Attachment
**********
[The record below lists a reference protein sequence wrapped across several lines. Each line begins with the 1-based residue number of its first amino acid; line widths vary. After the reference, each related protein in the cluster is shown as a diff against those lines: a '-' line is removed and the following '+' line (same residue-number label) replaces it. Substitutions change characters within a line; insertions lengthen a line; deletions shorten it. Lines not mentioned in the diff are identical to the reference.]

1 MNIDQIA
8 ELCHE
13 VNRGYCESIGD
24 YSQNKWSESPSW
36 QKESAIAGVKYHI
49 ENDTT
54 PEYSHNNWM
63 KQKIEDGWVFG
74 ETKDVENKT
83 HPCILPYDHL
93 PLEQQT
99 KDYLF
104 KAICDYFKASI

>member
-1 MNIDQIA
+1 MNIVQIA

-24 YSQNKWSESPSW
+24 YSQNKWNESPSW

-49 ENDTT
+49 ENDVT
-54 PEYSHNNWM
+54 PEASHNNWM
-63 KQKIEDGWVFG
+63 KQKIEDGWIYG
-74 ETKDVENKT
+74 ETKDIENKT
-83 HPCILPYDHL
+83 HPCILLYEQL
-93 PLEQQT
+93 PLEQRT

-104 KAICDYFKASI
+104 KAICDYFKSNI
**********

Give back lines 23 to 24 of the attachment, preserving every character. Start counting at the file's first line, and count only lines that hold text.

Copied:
+54 PEASHNNWM
-63 KQKIEDGWVFG